- Aquatic Ecology and Ecotoxicology
- Aquatic Microbiology
- Marine Microbiology
- Tropical Marine Biology
- Theoretical Ecology
And there are several options at institutes outside the UvA:
Courses offer you the foundation required to conduct research in the biology, chemistry and physics of aquatic systems. The programme's curriculum covers a variety of topics in different disciplines, including algal blooms, hydrodynamics and phytoplankton, effects of climate change, water management, benthic ecology, microfilms, coral bleaching, natural products in sponges, aquatic ecotoxicology etc. These courses incorporate theory with laboratory and field work.
Majors or Tesla Minor: if you want more than research
Students of the Master’s programme Biological Sciences have further the option to choose one of three professional majors (60 EC) or minor (30 EC), each designed to train a specific set of skills needed as a secondary school teacher, in policy and communication or elsewhere outside the academia.:
The major Teaching
Prepares students to become a teacher in Biology at secondary schools and Higher Vocational Education (Dutch: HBO). This major is offered by the Interfacultaire Lerarenopleidingen (ILO).
The major Science Communication
Prepares students for a role in communication between science and other societal sectors. This major is offered by the Athena Institute of the Vrije Universiteit Amsterdam (VU).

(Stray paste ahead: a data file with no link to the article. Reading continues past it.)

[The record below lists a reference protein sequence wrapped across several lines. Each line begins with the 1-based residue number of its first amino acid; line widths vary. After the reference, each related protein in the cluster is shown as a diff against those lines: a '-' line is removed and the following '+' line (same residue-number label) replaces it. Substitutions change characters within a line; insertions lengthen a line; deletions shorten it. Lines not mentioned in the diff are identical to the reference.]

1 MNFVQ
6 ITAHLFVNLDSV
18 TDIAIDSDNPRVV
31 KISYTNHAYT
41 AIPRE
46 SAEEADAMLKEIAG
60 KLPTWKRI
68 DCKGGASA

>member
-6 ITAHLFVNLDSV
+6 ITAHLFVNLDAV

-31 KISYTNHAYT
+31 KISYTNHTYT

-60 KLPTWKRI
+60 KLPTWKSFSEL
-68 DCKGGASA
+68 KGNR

The major Science in Society
Trains skills such as reading and writing policy advisory reports, management and leadership, and organisation, and is meant for students with a broad interest in current affairs, social issues, policy, management and entrepreneurship. This major is offered by the Athena Institute of the VU.
Trains skills needed in interdisciplinary environments by tackling real business or societal cases with external partners. This minor has recently been developed by the Institute for Interdisciplinary Studies at the Faculty of Science (http://teslaminor.nl/)
After registering in Studielink(link is external) (manual Studielink(link is external)), within 48 hours you will receive an email with your UvA student number (UvA-net ID) and an email with instructions for the next step of the application process. You need your UvA-net ID to submit your online application via Datanose.